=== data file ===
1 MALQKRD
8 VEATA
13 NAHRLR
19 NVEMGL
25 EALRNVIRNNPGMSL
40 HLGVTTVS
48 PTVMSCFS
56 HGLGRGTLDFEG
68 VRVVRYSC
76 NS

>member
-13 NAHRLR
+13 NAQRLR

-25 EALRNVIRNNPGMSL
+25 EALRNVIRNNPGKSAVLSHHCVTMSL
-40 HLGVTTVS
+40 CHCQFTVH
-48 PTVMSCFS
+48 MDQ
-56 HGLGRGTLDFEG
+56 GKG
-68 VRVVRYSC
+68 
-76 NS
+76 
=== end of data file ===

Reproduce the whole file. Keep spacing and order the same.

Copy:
1 MALQKRD
8 VEATA
13 NAHRLR
19 NVEMGL
25 EALRNVIRNNPGMSL
40 HLGVTTVS
48 PTVMSCFS
56 HGLGRGTLDFEG
68 VRVVRYSC
76 NS

>member
-13 NAHRLR
+13 NAQRLR

-25 EALRNVIRNNPGMSL
+25 EALRNVIRNNPGKSAVLSHHCVTMSL
-40 HLGVTTVS
+40 CHCQFTVH
-48 PTVMSCFS
+48 MDQ
-56 HGLGRGTLDFEG
+56 GKG
-68 VRVVRYSC
+68 
-76 NS
+76 